Tenth Sunday after Pentecost
August 12, 2001
The Gospel: Luke 12:32-40
Sermon: "Treasures from Heaven"
The Rev. William D. Oldland

The Gospel:
Jesus said, "Do not be afraid, little flock, for it is your Father's good pleasure to give you the kingdom. Sell your possessions, and give alms. Make purses for yourselves that do not wear out, an unfailing treasure in heaven, where no thief comes near and no moth destroys. For where your treasure is, there your heart will be also. Be dressed for action and have your lamps lit; be like those who are waiting for their master to return from the wedding banquet, so that they may open the door for him as soon as he comes and knocks. Blessed are those slaves whom the master finds alert when he comes; truly I tell you, he will fasten his belt and have them sit down to eat, and he will come and serve them. If he comes during the middle of the night, or near dawn, and finds them so, blessed are those slaves. But know this: if the owner of the house had known at what hour the thief was coming, he would not have let his house be broken into. You also must be ready, for the Son of Man is coming at an unexpected hour."

Luke 12:32-40

Treasures from Heaven

Tenth Sunday after Pentecost - August 12, 2001

Steve is a very important man. He runs a multimillion dollar company. His annual salary is in the high six figure range. He travels extensively in the corporate jet and the corporate limos to various destinations. Personally, he is married and has two children. He is a member of all the right organizations and country clubs. Steve is considered to be a very influential person in large number of circles. In short, when Steve speaks people listen.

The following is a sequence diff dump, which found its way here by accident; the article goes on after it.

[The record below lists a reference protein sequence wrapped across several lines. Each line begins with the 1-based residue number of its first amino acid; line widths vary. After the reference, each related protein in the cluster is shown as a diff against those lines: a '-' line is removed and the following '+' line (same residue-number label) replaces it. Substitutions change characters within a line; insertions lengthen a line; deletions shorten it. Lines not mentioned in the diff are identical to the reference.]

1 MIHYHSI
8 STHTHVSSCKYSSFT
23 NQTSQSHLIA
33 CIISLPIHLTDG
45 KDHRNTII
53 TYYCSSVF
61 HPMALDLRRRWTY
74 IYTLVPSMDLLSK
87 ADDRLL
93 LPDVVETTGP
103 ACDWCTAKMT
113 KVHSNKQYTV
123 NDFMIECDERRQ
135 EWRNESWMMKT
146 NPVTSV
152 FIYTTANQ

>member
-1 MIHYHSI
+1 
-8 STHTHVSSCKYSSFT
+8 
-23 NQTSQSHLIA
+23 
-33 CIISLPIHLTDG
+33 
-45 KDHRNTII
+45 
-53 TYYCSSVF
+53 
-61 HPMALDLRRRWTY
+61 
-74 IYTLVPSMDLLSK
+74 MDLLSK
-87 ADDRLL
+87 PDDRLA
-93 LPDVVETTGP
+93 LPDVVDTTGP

To achieve this status and position Steve works long hours. His workweek averages 60-80 hours. He has very little time with his family. He has lost touch with his children's likes and dislikes. He does not know their hobbies. He does not attend their activities. In fact, he does not speak to them very much at all.

One day Steve has a few minutes between appointments. As he relaxes in his chair he begins to wonder. He asks himself what is life all about. He lists his accomplishments in his mind. He goes down a checklist of the people he knows and the places he has been. Steve thinks about his net worth. After he goes through all of these thoughts he finds himself asking one question. Is this all there is? Is this all there is to life?

He begins to think about his family. He realizes he has not really been with them for a long time. Oh, he has come home and spoken a few words. He has taken them to the country club while he played golf. He realizes he has lost touch. He really does not know who they are anymore.